Quite some time has passed since the European Commission kicked off its investigation into Standard & Poor’s pricing practices concerning International Securities Identification Numbers (ISINs) back at the start of 2009 and, later in the year, into Thomson Reuters’ licensing of its proprietary data codes. However, the Commission is still deliberating on the outcome of these two separate investigations, both of which could set a precedent for charging practices in this space, according to a recent speech by EC anti-trust commissioner Joaquin Almunia.
Speaking on the subject of competition in the European markets in Brussels at the end of last month, Almunia noted that the S&P case could potentially be settled in future, but a conclusion has not yet been reached with regards to next steps. He noted how the two cases illustrate the Commission’s “attempts to discipline companies that handle information that is indispensable for the financial industry”.
He elaborated: “The concern we are trying to resolve with Thomson Reuters is about the codes it uses to identify securities; these codes are necessary for customers to retrieve company data from competitors, something they cannot do at the moment. This would appear to create a barrier that raises the cost of switching from one provider to another. As to Standard and Poor’s, the case is about the price charged for the use of the International Securities Identification Numbers – or ISINs. The company has a monopoly in the assignment of these numbers to new securities issued in the US and in their distribution to the financial community. We have concerns that Standard and Poor’s may charge too much for the use of these identifiers; in particular, indirect users must pay a license fee although there are no intellectual property rights on these numbers.”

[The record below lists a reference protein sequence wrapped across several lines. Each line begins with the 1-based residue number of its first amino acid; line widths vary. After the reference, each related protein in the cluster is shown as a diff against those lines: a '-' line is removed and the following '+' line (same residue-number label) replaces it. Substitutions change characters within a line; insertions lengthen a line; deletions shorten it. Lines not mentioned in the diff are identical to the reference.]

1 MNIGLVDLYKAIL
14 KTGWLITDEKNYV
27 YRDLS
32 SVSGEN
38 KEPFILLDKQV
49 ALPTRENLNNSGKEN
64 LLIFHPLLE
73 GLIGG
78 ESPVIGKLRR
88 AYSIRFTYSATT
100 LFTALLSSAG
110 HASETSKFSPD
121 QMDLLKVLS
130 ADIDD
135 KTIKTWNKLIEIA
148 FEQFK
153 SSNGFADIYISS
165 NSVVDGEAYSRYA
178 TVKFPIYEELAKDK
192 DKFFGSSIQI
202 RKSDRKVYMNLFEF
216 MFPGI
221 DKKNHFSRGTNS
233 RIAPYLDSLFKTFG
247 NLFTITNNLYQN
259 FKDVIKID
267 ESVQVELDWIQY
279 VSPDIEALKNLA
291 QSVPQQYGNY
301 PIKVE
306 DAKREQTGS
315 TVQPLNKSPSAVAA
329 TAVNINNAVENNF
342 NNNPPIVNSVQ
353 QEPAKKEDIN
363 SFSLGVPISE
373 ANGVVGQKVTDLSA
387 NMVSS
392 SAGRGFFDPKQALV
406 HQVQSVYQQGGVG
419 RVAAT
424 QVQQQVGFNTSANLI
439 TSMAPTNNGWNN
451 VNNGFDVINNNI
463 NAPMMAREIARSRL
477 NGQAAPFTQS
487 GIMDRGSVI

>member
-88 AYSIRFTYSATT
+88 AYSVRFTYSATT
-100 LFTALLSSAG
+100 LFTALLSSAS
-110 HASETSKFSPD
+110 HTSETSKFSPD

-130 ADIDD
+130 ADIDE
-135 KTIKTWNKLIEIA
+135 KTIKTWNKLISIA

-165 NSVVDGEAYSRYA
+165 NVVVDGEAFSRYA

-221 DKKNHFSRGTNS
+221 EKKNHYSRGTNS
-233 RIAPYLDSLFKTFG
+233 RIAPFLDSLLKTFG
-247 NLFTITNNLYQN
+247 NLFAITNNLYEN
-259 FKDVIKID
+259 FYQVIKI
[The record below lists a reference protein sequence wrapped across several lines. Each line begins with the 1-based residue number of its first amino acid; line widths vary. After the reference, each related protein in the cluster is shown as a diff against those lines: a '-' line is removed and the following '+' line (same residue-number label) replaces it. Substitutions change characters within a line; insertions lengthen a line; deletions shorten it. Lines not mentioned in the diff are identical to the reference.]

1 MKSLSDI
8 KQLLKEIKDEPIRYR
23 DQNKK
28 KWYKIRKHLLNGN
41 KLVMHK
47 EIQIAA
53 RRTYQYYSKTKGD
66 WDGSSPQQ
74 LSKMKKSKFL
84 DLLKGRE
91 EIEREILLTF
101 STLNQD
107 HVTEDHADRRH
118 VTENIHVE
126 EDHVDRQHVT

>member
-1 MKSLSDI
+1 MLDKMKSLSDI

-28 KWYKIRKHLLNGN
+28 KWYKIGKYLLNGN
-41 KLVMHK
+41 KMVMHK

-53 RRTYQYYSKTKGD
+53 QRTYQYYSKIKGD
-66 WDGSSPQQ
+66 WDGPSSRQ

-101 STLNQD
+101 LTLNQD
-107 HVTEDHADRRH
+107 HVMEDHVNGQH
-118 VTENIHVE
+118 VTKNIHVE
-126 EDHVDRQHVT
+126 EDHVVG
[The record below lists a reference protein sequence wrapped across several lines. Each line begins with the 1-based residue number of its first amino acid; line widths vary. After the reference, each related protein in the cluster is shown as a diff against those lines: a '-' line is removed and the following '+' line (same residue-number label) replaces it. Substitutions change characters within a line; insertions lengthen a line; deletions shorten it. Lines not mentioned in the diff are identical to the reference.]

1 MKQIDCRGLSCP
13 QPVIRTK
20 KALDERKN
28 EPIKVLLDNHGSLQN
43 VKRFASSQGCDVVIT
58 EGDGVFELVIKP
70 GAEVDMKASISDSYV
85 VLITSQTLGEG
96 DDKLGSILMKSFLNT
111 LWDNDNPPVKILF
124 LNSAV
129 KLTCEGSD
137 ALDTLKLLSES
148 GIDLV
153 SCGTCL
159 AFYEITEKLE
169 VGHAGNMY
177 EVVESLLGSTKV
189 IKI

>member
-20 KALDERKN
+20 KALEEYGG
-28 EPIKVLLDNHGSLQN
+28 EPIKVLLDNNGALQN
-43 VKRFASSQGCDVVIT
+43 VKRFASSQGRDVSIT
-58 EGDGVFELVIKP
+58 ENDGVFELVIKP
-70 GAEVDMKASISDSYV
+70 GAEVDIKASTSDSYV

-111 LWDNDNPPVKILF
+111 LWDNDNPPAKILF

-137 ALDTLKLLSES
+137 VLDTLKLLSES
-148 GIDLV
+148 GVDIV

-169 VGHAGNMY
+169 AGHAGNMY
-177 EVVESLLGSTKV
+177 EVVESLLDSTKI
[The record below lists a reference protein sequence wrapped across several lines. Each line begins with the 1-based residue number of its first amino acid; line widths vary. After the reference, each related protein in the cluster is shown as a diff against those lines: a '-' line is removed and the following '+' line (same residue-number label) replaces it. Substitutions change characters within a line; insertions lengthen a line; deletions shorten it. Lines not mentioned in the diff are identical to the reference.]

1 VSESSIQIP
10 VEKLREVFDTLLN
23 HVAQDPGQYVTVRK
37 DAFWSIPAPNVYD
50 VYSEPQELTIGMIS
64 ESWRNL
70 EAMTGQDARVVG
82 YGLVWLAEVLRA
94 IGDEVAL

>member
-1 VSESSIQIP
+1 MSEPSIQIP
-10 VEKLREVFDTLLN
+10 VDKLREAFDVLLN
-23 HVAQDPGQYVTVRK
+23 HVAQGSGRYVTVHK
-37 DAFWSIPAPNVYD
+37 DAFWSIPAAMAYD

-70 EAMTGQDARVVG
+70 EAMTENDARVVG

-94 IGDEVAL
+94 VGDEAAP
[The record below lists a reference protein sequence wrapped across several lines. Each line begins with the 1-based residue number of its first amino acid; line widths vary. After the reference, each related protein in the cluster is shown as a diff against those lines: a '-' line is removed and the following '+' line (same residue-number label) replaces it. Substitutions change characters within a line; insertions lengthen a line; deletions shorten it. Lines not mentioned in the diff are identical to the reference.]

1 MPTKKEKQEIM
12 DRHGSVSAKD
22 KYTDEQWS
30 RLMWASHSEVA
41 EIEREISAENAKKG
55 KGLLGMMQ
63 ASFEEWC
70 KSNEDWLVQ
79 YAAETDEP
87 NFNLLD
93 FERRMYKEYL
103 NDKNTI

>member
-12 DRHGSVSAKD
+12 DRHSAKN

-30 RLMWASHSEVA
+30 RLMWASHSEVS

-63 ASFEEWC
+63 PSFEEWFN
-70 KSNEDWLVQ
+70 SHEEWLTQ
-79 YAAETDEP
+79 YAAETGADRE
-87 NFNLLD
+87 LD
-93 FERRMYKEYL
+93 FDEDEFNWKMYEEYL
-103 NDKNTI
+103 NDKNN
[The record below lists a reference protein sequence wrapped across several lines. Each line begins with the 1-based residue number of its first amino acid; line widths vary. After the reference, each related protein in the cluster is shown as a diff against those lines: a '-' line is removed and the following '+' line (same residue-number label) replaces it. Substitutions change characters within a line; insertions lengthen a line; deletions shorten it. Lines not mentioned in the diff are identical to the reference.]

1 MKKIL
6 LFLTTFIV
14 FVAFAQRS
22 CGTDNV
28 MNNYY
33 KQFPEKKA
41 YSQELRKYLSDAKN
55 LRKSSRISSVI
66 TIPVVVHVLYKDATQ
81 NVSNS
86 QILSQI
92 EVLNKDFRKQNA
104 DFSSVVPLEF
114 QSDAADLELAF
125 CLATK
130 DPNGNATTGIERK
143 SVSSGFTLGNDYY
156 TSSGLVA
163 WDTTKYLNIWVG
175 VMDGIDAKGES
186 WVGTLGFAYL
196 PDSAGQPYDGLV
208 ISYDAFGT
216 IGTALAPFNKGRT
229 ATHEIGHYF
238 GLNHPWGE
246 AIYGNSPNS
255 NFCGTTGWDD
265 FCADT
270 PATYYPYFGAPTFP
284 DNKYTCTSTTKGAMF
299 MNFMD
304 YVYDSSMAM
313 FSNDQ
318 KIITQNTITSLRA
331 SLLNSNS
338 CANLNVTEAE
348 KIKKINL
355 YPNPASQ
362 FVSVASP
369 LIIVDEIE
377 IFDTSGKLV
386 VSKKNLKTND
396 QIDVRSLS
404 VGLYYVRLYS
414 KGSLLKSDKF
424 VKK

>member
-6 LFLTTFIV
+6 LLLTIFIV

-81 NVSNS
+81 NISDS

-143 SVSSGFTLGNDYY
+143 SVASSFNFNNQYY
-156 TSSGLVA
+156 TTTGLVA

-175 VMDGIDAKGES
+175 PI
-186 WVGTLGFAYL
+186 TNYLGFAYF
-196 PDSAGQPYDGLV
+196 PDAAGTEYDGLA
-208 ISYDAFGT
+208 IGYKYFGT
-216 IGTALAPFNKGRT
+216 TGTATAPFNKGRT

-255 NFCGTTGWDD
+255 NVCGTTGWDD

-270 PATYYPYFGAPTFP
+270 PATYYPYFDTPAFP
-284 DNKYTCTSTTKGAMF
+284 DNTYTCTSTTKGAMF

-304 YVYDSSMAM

The Commission believes that S&P may be abusing its monopoly position as the US national numbering agency, by forcing European financial institutions to pay licensing fees for the use of US ISIN codes in their own databases. The vendor has been charging these European firms for this service since 2003. Specifically, the Commission believes this practice may be in breach of Article 82 of the EC Treaty’s rules on abuse of a dominant market position.
It is also in the process of investigating Thomson Reuters’ licensing policy for its Reuters Instrument Codes (RICs) in a similar vein. The regulator seems keen to break down what it views as these data providers’ market monopolies by ensuring that their codes for data are interoperable and non-proprietary. The RIC codes are used across the industry to identify equities, stock indices and commodity futures, including those outside of Thomson Reuters’ portfolio of products. The ticker like codes are therefore viewed as endemic to the industry: although Thomson Reuters does not sell RICs, the codes used are proprietary to the vendor and are embedded in the data that it sells to financial institutions.
Thomson Reuters may support other codes, but the Commission seems particularly concerned about its intellectual property rights with regards to RICs and whether the proprietary nature of these codes means clients are prevented from easily moving from one vendor to another. The fact that they become embedded into a customer’s infrastructure would seem to support this notion, according to some respondents to the questionnaire.